August 29, 2014 12:14:33 am
Since the commencement of the Constitution in 1950, it is for the third time that governors — this time, as many as nine — have had to go following a change of guard at the Centre. Congress and non-Congress governments have done the same thing every time the occasion has arisen. The situation is still developing, and the numbers may go beyond nine. Also, the issue of the removal of governors has been taken to court for the third time.
The office of governor has been mired in controversies — regarding appointment, functioning and removal — from Day One. From time to time, certain state governors have been accused of partisan behaviour and of acting as agents of the party or parties in power at the Centre. Some commentators have gone so far as to suggest doing away with the institution of the governor all together.
A dispassionate analysis of the need and role of the office would show that it is one of great dignity, responsibility and continuing relevance. On the one hand, a governor was envisaged as the constitutional head of the state, and on the other, as the representative of the Union in the state. She was expected to be a vital link between the Union and the state, to act as the eyes and ears of the Centre, and to generally ensure that the government of the state is carried out in accordance with the Constitution and, particularly, to see that the interests of the Union are safeguarded. In context of the many fissiparous tendencies that come to the fore now and then, the office of governor becomes even more relevant and important. Misuse of the high office by unscrupulous holders constitutes no argument for its abolition. If constitutional offices begin to be scrapped because some of their occupants indulge in unbecoming conduct, very soon hardly anything would be left.
Under Article 155 and 156 of the Constitution, a governor is appointed by the president and holds office during her pleasure. Thus, both appointment and continuance in office are dependent on the pleasure of the Union government. The Sarkaria Commission and the National Commission to Review the Working of the Constitution both suggested salutary reforms — including that governors should be selected only from among eminent persons not too intimately connected with active party politics. So long as this advice is not heeded, controversies because of their removal at the time of a change of government would continue.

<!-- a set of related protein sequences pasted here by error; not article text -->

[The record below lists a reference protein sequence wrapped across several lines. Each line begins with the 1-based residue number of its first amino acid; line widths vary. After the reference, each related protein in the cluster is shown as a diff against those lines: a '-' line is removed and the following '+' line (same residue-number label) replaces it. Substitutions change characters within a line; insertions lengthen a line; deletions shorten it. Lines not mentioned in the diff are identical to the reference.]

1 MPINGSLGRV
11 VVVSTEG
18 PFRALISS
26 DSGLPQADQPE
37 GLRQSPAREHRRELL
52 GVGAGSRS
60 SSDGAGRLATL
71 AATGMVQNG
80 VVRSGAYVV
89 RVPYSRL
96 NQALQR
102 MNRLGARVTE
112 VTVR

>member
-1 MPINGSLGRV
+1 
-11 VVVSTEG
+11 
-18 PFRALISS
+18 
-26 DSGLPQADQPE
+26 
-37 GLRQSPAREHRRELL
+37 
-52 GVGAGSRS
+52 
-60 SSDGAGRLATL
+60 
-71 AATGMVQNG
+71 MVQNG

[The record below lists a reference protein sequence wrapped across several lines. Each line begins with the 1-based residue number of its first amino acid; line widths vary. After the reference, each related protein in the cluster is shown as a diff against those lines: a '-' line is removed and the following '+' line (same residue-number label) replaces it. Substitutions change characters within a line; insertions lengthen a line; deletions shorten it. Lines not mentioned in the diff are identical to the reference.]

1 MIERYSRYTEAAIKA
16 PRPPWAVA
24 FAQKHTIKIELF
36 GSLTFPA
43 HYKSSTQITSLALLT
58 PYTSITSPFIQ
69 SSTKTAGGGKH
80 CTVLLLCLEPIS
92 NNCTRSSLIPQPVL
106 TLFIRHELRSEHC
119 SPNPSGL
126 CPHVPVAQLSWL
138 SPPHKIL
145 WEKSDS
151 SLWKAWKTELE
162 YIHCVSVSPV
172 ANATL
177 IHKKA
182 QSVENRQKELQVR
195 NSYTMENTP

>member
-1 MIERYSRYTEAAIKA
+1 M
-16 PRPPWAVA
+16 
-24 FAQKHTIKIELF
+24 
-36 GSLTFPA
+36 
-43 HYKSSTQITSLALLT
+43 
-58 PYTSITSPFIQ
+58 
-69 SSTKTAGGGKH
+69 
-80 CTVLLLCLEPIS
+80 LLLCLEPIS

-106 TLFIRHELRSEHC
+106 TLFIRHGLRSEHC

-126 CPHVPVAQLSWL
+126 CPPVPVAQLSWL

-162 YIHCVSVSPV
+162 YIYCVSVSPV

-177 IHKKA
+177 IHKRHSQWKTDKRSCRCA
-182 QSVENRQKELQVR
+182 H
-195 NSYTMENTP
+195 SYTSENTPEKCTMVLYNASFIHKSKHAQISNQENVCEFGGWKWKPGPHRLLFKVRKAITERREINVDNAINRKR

In Surya Narain Choudhary vs Union of India, the Rajasthan High Court held that the pleasure of the president was not justiciable, the governor had no security of tenure and she could be removed by the president at any time by withdrawing her pleasure. In B.P. Singhal vs Union of India, the Supreme Court looked into the pleasure doctrine in great depth. It upheld the earlier position — “no limitations or restrictions are placed on the ‘at pleasure’ doctrine, it means that the holder of the office can be removed by the authority at whose pleasure he holds office, at any time, without notice and without assigning any cause.” But the court said that it “does not dispense with the need for a cause for withdrawal of the pleasure”.
In other words, the occupant of office at pleasure can be removed “summarily, without any obligation to give any notice or hearing to the person removed, and without any obligation to assign any reasons or disclose any cause for the removal, or withdrawal of pleasure. [But] the withdrawal of pleasure cannot be at the sweet will, whim and fancy of the authority.” It should not be “mala fide”, “unreasonable” or done “arbitrarily, whimsically or capriciously”. “While the president need not disclose or inform the cause for his removal to the governor, it is imperative that a cause must exist.” As for judicial review, only where the aggrieved person is able to make a prima facie case of arbitrariness or mala fides, can the court require the Union government to produce records/ materials to show that the withdrawal of pleasure was for good and compelling reasons. The Supreme Court added that “there will be no interference unless a very strong case is made out” as the scope of “judicial review…is very limited”.
After this judgment of the Supreme Court, there should be no scope for any controversy or confusion. But controversy and confusion are often created to score political brownie points and to embarrass one’s opponent in power. Looked at from another angle, given that appointments are made only at the pleasure of the government, when an appointee has any indication of that pleasure having ended, she should consult her own dignity and self respect and put in her papers forthwith, without waiting to be asked to quit or to get removed. It is also clear that it is not for the president or prime minister to personally inform a governor of a government decision in the matter. After all, it is institutional.
The writer is president, Citizenship Development Society, and former secretary general of the Lok Sabha
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